Anthony Trollope’s way: three hours a day of literary labour should produce three three-volume novels a year

January 2, 2013 § Leave a comment

All those, I think, who have lived as literary men—working daily as literary labourers—will agree with me that three hours a day will produce as much as a man ought to write. (Anthony Trollope, An Autobiography)

Trollope’s autobiography did not enhance his reputation; the sales of his novels declined. Perhaps readers took offence because Trollope rendered an account of his earnings. Were these mercenary revelations too sordid? Or was it his prosaic modus operandi that offended them?

Here is the Trollope method:

1. Be at your table every morning at 5.30. Better still if someone else (as Trollope’s groom did for years) rouses you and makes your coffee.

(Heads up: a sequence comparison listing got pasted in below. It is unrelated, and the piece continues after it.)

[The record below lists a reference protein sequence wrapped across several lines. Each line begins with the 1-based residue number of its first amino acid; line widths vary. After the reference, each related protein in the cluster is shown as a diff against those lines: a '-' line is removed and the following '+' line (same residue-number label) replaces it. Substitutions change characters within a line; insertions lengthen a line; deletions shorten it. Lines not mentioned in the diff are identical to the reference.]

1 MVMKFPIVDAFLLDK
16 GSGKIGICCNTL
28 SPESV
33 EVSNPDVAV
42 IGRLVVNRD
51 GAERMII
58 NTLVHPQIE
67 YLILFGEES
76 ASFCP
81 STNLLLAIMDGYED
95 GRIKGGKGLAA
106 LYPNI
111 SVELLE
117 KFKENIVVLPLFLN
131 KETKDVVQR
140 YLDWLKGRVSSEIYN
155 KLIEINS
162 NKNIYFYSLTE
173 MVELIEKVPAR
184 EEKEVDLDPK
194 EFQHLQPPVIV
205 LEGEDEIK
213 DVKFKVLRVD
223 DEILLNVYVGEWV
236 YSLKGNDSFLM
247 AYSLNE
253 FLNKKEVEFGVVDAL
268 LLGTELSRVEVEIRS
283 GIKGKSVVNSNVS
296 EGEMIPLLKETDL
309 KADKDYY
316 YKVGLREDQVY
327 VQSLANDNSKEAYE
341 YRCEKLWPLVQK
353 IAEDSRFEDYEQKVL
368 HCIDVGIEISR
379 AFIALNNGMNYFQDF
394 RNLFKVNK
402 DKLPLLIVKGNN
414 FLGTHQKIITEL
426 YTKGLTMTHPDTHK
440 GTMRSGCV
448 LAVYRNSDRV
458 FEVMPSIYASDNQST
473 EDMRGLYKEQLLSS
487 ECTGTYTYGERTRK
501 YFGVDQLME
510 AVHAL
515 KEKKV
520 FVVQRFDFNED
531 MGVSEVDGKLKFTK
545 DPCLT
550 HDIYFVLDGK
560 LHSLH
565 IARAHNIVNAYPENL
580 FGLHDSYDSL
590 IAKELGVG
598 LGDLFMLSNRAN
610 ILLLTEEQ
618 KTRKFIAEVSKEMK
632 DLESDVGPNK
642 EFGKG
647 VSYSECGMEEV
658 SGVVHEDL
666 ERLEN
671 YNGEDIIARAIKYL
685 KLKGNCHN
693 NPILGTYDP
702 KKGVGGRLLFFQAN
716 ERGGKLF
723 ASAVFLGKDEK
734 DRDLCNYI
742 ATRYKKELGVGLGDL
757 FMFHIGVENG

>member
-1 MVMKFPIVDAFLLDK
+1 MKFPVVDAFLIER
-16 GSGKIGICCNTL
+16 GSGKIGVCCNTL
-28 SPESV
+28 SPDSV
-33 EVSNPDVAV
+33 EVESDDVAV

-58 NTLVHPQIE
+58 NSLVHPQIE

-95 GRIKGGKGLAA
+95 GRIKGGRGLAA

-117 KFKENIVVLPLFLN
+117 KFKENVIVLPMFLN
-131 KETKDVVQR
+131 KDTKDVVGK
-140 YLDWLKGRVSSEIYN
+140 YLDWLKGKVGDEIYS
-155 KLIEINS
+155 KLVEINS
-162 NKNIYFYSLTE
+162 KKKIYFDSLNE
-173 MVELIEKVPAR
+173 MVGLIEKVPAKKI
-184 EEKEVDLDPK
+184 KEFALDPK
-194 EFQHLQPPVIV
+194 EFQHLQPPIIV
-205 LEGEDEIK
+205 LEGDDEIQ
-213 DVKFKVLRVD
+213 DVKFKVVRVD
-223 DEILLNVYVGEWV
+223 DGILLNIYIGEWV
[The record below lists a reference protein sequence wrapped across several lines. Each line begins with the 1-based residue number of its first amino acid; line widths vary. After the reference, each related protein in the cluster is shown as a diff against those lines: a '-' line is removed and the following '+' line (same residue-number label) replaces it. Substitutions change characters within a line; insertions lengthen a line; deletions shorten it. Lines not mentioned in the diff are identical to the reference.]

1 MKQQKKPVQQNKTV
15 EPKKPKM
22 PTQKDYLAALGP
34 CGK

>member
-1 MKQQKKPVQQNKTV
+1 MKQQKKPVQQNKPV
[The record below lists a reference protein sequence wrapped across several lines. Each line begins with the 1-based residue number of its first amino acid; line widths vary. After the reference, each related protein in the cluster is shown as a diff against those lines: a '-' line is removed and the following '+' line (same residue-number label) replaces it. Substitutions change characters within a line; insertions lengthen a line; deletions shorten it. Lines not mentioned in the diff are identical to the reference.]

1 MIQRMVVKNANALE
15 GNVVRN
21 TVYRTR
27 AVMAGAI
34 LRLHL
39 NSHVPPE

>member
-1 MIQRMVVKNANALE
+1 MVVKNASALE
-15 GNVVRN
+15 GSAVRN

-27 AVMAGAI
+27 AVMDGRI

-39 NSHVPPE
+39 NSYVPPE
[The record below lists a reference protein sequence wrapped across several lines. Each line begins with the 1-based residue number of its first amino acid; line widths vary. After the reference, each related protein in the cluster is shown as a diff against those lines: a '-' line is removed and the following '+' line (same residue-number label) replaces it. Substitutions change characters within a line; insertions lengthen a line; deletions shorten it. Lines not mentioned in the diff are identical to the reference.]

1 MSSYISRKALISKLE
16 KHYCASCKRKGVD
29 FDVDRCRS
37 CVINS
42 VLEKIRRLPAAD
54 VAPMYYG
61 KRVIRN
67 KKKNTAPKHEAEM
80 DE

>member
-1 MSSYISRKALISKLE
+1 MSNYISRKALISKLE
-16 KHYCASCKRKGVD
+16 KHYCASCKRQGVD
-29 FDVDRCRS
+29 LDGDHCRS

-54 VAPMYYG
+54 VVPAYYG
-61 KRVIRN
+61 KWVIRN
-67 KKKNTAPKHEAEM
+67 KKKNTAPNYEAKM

2. Read your previous day’s work; this should take about half an hour.

3. Write at the rate of 250 words a quarter hour.

4. If you fear that you might slacken, put your watch on the table before you.

5. When you are sitting at your table, you will be writing not chewing the end of your pen.

6. Your literary work will be completed before you dress for breakfast at 8.30.

7. Keep this regime up for ten months, and you will write three novels of three volumes every year.

Please note one other thing: Trollope saturated himself in the lives of his characters. When he was away from his desk, he was creating them, dreaming of them and their lives. So when he sat down to write, the words gushed out at the rate of 1000 an hour.

In his autobiography he notes: There are those who would be ashamed to subject themselves to such a taskmaster, and who think that a man who works with his imagination should allow himself to wait till—inspiration moves him. When I have heard such doctrines preached, I have hardly been able to repress my scorn. To me it would not be more absurd, if the shoemaker were to wait for inspiration or the tallow chandler for the divine moment of melting.

We must remember that people read Trollope today when most of his contemporaries have passed into oblivion. Can we afford to disregard the lessons of a master?


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